At present, I am a teacher of young children. My other school duties involve photography for our website and for marketing since our school is a private one and enrollment relies on advertising. But I have another life. Ever since I was a Ranger-Naturalist in Rocky Mountain Park, I have sought a sort of intimacy with the non-human world. I have raised sled dogs that I showed under the kennel name: Tundra Winds, and I raced in sledding events for 20 years in the Rocky Mountain West. This close association with canines has perhaps allowed me to understand wildlife, and to approach them for photography. I love nothing more than to spend a day on the alpine tundra following a herd of mountain goats or bighorn sheep, observing their life, and recording it digitally.
An incredible break for me involved the purchase of my house in a foothills community that abounds with wildlife. I had no idea when I purchased my acre of mixed evergreen forest, that I would live smack in the center of a fox family’s territory. Amazingly, not only did foxes pass through my property, they also denned under the front deck of my house. Since I have lived here, I have observed 3 litters within this single family, and each year I learn more about these wild canines; enough to write two books about their antics and their life cycle.
At first I had no idea what I was observing, except that it seemed very familiar to my work with Samoyed dogs, their breeding, raising and training. By keeping several dogs at a time, I also had a clue about their communications and their ability (or inability) to get along, their hierarchies, etc. I saw many of the same things within the fox family! That made me curious enough to do some research and to observe in similar ways red fox researchers have observed.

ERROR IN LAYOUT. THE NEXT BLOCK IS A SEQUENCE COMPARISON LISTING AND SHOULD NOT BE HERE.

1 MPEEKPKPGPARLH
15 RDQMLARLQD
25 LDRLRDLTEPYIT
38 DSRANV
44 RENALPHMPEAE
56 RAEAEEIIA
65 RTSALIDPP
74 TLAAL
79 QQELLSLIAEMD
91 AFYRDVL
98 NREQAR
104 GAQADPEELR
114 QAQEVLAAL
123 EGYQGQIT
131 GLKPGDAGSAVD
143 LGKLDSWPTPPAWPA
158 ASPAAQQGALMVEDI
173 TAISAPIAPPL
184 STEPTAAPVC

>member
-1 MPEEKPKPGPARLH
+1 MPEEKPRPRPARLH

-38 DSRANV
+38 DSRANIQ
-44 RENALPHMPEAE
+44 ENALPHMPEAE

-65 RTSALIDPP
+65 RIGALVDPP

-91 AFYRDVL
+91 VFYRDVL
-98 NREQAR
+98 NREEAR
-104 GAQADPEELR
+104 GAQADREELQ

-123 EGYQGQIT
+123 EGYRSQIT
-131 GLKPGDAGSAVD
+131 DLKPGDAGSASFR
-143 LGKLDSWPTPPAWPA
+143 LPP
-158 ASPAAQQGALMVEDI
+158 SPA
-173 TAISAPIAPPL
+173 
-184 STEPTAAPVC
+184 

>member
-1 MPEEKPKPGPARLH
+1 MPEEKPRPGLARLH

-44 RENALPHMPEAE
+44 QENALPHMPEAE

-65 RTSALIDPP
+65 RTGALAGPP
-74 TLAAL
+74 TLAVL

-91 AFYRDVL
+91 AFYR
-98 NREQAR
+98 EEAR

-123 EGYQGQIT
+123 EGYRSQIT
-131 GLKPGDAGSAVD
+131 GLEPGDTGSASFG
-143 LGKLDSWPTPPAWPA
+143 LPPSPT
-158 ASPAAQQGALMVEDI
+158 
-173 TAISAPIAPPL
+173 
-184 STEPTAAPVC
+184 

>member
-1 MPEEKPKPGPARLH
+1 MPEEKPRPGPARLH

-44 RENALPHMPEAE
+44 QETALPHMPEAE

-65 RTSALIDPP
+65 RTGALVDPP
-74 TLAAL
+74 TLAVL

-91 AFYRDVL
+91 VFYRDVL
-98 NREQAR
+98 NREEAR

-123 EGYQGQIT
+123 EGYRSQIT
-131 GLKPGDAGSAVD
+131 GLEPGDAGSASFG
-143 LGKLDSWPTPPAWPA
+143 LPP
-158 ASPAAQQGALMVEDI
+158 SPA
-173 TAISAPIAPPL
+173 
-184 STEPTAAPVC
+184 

Currently there are four adult foxes within this territory, and I’ve named them: Papa, who has sired every litter raised here. Foxie Mama, who may have raised each litter, though I’ve not been able to confirm her as the dam of the first litter. Two daughters from last year’s litter reside here: Sweetie (who lost an eye in rough puppy play), and Bashful, who is incredibly shy. Having last year’s girls around has been especially interesting. Last year Mama and Papa did all the caregiving to their litter of three. Since there are four this year, Bashful has taken on many of the babysitting duties. Sweetie comes around, but I’ve not seen her spend any time with the litter. Bashful and Foxie Mama do the main watch-guarding, with some help from Papa. (First photo)
Foxie Mama is an incredible vixen. She is amazingly bold and friendly, often following me around the yard. She often hangs around on my back deck, checking out my bird feeders. She often eats bird seed that has fallen out of the feeders, but I know it’s a live meal she’d like to have, though I’ve never seen her successfully catch a feathered meal. I have seen her try, however. Foxie is also an amazing mother fox. She has been the dam of at least the last two litters I’ve observed.
The two girls, Sweetie and Bashful, are very different. Sweetie is brash, bold, and pushy. She and her brother, Audie (who Papa drove out of the territory when he was about six months of age) were playing, and Audie either bit or scratched her in the eye. I happened to hear this happening, though it was dark that early autumn morning. I worried terribly about Sweetie, and wondered if she could survive this way in the wild. She seems to have done quite well. Bashful is shy and afraid of about everything. Wind in the trees makes her nervous. She tolerates me hanging out the window to take her picture, but not to walk near her. I watched her fearful of the car when I drove up my driveway. She did not warn the kits, but took off with them bewildered at my iron machine. Later she did a better job of guarding the kits, but her first inclination is to flee at danger.
Now that you have met my fox family, I will leave further adventures to other posts. My posts will be about my involvement with the animals and places that I photograph. I hope you will stop by often to see what wonders I’ve encountered!